Hazing expert unsurprised by Carmel assault story


Rich Van Wyk/Eyewitness News

Carmel - The alleged assault on a bus carrying members of the Carmel boys' basketball team is no surprise to Hank Nuwer.

"Hardly a week goes by that we don't have two or three cases reported," said Nuwer.

An associate professor of Journalism at Franklin College, Nuwer has authored three books on hazing and is a nationally recognized authority on crimes he says are often unheard of.

"What is surprising is that a lot of cases, prosecutors won't level serious charges or schools are trying to handle it themselves," he said.

A 1999 study found dangerous hazing as prevalent in high schools as on college campuses. One in five students reporting humiliating or illegal rituals including nudity or sex acts.

"Objectionable acts done for the entertainment of the older students and for the revenge of older students if it has been done to them," said Nuwer.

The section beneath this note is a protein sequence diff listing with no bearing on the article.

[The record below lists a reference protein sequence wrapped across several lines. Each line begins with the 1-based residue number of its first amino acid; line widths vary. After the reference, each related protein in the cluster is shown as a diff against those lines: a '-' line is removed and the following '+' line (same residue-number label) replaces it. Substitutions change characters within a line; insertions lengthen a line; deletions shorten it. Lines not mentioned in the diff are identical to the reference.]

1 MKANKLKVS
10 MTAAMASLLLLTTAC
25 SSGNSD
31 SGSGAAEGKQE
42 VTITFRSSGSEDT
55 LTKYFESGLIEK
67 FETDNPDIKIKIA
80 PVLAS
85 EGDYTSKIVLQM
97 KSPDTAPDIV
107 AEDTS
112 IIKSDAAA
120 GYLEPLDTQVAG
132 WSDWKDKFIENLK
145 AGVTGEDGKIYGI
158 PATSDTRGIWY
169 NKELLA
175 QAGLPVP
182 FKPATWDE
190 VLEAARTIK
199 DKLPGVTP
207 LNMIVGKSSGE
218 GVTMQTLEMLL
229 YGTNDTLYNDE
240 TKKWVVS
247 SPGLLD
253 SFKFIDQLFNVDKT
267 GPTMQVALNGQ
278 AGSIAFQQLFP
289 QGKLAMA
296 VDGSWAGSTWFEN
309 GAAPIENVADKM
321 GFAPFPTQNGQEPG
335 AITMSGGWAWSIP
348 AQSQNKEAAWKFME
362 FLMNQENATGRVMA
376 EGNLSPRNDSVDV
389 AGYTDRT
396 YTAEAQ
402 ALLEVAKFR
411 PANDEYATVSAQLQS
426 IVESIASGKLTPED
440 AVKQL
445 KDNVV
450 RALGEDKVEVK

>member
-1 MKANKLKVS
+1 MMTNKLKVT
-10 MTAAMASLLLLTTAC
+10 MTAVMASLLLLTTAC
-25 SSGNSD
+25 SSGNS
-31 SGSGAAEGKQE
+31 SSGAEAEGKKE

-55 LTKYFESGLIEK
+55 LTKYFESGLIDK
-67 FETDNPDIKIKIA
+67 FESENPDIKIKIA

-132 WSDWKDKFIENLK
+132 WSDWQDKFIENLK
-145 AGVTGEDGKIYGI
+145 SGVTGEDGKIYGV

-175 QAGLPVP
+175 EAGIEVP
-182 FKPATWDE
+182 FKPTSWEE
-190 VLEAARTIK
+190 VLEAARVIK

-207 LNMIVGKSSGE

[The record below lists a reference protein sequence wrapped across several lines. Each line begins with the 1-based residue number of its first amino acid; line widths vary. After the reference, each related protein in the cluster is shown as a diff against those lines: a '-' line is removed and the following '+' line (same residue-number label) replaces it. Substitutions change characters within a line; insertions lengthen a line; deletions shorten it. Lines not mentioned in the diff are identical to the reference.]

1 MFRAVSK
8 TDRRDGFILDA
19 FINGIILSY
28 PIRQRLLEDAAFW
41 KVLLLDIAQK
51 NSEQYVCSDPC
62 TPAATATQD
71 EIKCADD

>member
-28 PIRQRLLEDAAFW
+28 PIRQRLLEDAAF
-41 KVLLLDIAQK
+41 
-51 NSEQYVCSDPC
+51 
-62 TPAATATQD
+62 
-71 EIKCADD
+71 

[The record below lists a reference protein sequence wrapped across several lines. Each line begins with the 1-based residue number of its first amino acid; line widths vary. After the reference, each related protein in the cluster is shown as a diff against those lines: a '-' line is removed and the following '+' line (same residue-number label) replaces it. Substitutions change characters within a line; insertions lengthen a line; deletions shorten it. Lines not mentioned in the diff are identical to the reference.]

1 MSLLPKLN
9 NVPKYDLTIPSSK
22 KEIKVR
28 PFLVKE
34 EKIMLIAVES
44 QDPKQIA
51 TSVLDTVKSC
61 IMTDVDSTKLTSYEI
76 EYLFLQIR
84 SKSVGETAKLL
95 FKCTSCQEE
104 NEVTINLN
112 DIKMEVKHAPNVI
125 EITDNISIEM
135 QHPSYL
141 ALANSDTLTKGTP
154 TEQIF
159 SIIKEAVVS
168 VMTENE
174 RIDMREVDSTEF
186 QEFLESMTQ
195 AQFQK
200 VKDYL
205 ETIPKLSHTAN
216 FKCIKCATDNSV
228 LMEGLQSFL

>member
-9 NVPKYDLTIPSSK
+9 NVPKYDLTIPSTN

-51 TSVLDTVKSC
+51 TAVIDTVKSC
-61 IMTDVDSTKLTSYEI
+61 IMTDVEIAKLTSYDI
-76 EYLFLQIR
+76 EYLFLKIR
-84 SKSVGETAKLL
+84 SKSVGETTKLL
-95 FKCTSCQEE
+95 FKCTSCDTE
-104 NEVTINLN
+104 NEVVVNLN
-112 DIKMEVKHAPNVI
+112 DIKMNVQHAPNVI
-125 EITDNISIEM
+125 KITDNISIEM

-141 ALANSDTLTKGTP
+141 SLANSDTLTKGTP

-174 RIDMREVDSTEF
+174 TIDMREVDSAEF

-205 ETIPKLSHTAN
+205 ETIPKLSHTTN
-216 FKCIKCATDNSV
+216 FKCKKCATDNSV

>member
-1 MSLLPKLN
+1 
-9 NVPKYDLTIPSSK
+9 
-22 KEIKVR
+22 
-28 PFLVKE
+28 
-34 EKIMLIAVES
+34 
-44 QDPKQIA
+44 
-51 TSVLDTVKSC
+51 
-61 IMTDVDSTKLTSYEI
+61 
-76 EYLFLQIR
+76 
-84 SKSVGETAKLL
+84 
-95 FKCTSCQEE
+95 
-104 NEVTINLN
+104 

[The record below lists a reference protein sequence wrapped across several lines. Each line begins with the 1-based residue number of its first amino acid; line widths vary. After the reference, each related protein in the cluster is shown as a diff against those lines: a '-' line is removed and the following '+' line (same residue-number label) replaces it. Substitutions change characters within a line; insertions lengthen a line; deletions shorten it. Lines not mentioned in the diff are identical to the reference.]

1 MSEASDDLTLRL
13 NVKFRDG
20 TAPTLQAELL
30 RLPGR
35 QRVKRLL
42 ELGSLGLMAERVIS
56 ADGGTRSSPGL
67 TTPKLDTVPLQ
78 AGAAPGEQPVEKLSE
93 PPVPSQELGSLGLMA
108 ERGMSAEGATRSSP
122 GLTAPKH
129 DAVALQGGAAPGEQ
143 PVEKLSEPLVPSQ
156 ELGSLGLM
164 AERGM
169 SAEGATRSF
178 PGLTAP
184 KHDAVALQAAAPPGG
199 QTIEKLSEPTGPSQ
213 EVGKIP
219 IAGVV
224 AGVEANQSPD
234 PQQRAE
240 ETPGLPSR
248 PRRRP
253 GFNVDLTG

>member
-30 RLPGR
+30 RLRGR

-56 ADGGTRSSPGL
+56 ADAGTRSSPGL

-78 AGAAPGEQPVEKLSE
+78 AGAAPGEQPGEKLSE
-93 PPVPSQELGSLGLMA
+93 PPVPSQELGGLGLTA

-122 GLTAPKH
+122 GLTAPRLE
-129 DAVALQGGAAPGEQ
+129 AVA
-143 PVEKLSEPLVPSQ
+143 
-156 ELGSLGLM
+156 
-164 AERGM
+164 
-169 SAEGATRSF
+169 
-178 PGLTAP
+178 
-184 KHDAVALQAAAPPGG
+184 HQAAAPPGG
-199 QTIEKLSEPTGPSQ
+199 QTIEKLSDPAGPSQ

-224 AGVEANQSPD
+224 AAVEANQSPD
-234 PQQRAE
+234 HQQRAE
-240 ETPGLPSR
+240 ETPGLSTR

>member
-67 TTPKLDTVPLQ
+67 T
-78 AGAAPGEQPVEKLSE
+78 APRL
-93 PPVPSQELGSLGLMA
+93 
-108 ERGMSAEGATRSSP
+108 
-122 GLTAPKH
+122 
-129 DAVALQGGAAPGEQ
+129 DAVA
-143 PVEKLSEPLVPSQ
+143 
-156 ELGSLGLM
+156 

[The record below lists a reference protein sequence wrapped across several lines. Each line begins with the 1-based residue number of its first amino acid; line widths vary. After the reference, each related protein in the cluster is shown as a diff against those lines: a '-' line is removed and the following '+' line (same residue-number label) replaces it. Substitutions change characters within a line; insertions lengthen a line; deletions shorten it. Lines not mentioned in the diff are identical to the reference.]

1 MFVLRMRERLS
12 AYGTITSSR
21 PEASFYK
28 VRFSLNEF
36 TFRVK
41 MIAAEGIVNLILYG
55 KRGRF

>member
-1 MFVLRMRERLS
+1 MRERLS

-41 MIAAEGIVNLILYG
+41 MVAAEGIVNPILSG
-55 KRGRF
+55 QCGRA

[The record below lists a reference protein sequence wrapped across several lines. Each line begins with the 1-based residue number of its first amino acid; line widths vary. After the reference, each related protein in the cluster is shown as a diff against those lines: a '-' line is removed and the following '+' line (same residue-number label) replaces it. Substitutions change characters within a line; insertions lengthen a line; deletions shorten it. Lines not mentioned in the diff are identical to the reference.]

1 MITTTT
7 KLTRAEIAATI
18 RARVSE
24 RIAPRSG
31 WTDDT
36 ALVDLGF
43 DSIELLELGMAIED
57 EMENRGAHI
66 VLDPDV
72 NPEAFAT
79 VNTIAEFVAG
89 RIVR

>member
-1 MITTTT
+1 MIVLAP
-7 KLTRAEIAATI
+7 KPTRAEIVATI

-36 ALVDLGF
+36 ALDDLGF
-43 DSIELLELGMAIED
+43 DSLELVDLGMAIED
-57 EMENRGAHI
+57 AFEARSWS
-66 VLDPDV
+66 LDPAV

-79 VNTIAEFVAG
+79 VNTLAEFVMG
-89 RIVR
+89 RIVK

How objectionable? Nuwer's "stop hazing" blog links to a recent report from New Mexico where a teenager confessed to participating in brutal sexual attack of fellow football players.

Nuwer credits intervention by the NCAA for the growing intolerance for hazing in college sports. He believes high schools have been to slow to adopt anti-hazing policies and prevention programs.

"If you would ask me where the next big incident would be, I would say a high school, not a college," he said.